The transmission from swine to humans is believed to occur mainly in swine farms, where farmers are in close contact with live pigs. Although strains of swine influenza are usually not able to infect humans, it may occasionally happen, so farmers and veterinarians are encouraged to use face masks when dealing with infected animals. The use of vaccines on swine to prevent their infection is a major method of limiting swine-to-human transmission. Risk factors that may contribute to swine-to-human transmission include smoking and, especially, not wearing gloves when working with sick animals, thereby increasing the likelihood of subsequent hand-to-eye, hand-to-nose, or hand-to-mouth transmission.
- Prevention of human-to-human transmission
Influenza spreads between humans when infected people cough or sneeze, then other people breathe in the virus or touch something with the virus on it and then touch their own face. "Avoid touching your eyes, nose or mouth. Germs spread this way." Swine flu cannot be spread by pork products, since the virus is not transmitted through food. The swine flu in humans is most contagious during the first five days of the illness, although some people, most commonly children, can remain contagious for up to ten days. Diagnosis can be made by sending a specimen, collected during the first five days, for analysis.
Recommendations to prevent spread of the virus among humans include using standard infection control, which includes frequent washing of hands with soap and water or with alcohol-based hand sanitizers, especially after being out in public. Chance of transmission is also reduced by disinfecting household surfaces, which can be done effectively with a diluted chlorine bleach solution.
Experts agree hand-washing can help prevent viral infections, including ordinary and swine flu infections. Also, avoiding touching one's eyes, nose, or mouth with one's hands helps to prevent the flu. Influenza can spread in coughs or sneezes, but an increasing body of evidence shows small droplets containing the virus can linger on tabletops, telephones, and other surfaces and be transferred via the fingers to the eyes, nose, or mouth. Alcohol-based gel or foam hand sanitizers work well to destroy viruses and bacteria. Anyone with flu-like symptoms, such as a sudden fever, cough, or muscle aches, should stay away from work or public transportation and should contact a doctor for advice.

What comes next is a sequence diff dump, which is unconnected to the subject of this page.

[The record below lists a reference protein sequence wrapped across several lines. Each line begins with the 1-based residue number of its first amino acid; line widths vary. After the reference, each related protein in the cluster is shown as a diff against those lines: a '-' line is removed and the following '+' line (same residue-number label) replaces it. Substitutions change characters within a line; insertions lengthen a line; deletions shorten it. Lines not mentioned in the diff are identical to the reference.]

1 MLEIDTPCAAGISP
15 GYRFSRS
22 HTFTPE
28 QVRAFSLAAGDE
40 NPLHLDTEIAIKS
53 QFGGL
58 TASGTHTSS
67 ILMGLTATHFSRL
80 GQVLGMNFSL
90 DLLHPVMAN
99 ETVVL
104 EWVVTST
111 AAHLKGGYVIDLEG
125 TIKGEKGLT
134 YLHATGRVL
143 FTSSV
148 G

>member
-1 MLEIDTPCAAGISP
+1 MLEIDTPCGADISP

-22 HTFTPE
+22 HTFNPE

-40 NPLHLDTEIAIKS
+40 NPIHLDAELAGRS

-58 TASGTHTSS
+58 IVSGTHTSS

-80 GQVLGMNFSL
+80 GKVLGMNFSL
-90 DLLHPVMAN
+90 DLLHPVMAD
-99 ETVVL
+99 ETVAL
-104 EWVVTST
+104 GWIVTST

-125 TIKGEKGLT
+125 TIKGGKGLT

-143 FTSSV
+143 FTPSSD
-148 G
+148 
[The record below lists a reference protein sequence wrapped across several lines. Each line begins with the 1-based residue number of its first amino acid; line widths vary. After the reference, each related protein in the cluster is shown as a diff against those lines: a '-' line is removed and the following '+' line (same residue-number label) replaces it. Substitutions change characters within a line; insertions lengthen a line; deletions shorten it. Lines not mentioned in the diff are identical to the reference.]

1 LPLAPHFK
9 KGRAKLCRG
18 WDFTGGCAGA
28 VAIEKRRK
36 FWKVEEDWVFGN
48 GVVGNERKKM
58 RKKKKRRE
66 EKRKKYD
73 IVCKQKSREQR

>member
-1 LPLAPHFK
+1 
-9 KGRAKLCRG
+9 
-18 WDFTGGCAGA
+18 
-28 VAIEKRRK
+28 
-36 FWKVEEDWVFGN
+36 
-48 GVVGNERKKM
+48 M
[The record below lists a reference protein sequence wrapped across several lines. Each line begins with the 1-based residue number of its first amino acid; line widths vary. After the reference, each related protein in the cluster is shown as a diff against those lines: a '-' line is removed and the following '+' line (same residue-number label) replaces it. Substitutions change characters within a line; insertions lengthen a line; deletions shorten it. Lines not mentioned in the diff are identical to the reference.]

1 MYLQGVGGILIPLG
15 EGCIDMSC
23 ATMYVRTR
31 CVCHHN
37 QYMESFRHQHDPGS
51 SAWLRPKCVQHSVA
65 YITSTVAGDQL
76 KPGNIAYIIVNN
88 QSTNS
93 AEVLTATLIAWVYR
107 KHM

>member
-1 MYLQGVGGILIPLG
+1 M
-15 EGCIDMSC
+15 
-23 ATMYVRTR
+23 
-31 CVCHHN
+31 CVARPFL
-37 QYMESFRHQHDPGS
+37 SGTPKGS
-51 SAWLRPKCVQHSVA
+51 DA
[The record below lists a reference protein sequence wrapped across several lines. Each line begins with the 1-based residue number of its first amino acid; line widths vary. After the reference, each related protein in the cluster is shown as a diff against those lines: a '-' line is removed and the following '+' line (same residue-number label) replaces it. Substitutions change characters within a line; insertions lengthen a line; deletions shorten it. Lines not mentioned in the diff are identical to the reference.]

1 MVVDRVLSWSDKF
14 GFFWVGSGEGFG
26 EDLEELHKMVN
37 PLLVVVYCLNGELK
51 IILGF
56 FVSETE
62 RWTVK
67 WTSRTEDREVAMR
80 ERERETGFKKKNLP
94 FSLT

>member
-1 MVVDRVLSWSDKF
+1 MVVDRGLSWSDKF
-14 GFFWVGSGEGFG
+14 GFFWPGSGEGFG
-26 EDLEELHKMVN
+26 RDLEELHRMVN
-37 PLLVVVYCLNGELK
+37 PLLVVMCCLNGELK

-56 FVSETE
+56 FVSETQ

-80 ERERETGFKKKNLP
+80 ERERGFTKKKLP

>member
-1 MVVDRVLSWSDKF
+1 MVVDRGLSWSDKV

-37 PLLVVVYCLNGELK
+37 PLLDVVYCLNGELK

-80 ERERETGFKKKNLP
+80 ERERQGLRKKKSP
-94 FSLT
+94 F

Social distancing, another tactic, is staying away from other people who might be infected, and can include avoiding large gatherings, spreading out a little at work, or perhaps staying home and lying low if an infection is spreading in a community. Public health and other responsible authorities have action plans which may request or require social distancing actions, depending on the severity of the outbreak.
Vaccines are available for different kinds of swine flu. The U.S. Food and Drug Administration (FDA) approved the new swine flu vaccine for use in the United States on September 15, 2009. Studies by the National Institutes of Health show a single dose creates enough antibodies to protect against the virus within about 10 days.
In the aftermath of the 2009 pandemic, several studies were conducted to see who received influenza vaccines. These studies show that whites are much more likely to be vaccinated for seasonal influenza and for the H1N1 strain than African Americans  This could be due to several factors. Historically, there has been mistrust of vaccines and of the medical community from African Americans. Many African Americans do not believe vaccines or doctors to be effective. This mistrust stems from the exploitation of the African American communities during studies like the Tuskegee study. Additionally, vaccines are typically administered in clinics, hospitals, or doctor's offices. Many people of lower socioeconomic status are less likely to receive vaccinations because they do not have health insurance.
Although there is no formal national surveillance system in the United States to determine what viruses are circulating in pigs, an informal surveillance network in the United States is part of a world surveillance network.
As swine influenza is rarely fatal to pigs, little treatment beyond rest and supportive care is required. Instead, veterinary efforts are focused on preventing the spread of the virus throughout the farm or to other farms. Vaccination and animal management techniques are most important in these efforts. Antibiotics are also used to treat the disease, which, although they have no effect against the influenza virus, do help prevent bacterial pneumonia and other secondary infections in influenza-weakened herds.